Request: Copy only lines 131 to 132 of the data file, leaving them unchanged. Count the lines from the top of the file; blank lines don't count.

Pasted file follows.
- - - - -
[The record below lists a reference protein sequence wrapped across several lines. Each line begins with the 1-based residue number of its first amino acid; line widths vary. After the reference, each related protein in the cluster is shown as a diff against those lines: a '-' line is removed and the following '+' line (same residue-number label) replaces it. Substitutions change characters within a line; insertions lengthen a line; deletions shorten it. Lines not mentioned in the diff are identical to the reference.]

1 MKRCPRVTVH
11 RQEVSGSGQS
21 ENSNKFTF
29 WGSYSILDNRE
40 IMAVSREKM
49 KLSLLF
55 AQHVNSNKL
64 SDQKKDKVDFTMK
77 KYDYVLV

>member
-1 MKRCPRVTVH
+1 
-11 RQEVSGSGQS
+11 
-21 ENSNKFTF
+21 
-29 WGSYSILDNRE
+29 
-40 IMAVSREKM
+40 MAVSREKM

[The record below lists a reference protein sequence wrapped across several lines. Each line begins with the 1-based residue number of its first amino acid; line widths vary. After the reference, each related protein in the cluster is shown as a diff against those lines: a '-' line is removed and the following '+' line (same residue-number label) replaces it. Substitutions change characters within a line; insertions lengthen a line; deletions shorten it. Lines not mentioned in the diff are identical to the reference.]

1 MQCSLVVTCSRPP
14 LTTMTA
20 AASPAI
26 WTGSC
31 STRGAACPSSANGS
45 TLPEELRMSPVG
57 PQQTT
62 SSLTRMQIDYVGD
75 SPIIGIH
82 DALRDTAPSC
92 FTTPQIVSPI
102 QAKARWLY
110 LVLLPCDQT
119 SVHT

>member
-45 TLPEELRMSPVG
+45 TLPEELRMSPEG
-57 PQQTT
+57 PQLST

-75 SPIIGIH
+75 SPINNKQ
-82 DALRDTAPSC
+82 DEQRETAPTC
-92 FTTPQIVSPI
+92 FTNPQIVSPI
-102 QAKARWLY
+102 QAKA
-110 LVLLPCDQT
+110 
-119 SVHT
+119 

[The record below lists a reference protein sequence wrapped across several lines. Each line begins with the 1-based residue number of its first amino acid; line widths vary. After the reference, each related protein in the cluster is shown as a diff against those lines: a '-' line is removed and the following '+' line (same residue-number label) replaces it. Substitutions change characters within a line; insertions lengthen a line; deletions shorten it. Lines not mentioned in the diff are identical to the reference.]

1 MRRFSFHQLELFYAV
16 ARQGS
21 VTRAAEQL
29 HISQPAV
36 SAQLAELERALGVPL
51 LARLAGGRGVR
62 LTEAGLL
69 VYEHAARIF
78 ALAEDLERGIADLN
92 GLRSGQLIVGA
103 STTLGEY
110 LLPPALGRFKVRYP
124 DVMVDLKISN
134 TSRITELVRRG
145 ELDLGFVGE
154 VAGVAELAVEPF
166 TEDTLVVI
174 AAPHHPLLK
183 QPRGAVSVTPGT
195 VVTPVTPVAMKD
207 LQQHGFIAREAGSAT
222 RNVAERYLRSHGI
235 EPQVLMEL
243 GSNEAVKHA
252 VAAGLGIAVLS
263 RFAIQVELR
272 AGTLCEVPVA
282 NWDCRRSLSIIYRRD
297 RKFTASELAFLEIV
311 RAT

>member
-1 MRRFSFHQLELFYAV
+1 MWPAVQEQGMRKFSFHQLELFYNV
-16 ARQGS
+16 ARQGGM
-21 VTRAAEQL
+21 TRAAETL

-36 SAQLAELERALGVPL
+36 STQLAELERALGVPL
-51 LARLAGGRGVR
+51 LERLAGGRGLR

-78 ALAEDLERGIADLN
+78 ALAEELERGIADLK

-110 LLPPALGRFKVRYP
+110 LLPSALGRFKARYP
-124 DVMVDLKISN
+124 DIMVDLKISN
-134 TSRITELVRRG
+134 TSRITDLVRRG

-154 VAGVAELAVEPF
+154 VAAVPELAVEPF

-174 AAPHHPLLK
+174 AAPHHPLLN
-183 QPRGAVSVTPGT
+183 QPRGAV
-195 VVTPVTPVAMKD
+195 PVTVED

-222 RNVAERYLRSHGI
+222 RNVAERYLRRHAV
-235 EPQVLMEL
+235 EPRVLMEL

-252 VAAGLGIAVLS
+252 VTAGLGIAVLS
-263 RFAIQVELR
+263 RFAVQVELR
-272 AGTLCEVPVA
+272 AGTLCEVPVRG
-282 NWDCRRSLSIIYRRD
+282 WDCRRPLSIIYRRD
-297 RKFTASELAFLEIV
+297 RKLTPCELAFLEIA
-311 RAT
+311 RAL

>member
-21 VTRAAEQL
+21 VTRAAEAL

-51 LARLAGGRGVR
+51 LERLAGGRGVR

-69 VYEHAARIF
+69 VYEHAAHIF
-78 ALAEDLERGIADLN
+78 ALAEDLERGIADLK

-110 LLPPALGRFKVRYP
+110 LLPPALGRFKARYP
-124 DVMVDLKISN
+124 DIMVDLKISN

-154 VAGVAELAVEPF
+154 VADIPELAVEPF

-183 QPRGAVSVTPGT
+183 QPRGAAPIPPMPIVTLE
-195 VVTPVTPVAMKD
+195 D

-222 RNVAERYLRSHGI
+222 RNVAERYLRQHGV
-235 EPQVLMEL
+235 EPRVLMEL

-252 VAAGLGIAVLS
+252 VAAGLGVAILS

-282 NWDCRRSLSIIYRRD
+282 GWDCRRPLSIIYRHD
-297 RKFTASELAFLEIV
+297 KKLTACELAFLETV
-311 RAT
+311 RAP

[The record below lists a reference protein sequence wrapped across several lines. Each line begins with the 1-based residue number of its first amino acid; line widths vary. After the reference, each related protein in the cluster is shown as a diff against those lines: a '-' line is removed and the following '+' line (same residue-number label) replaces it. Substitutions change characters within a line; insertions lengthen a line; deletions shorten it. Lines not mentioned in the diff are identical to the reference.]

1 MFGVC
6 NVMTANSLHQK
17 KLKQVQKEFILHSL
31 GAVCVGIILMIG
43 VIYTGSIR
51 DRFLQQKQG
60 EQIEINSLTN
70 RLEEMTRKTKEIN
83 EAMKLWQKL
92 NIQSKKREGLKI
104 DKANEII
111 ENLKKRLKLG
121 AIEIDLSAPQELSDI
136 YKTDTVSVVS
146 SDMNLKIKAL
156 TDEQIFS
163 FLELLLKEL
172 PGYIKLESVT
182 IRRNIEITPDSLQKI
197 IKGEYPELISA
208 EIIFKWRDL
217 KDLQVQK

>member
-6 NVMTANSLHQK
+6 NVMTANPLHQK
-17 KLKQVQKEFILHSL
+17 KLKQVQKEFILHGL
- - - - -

-51 LARLAGGRGVR
+51 LERLAGGRGVR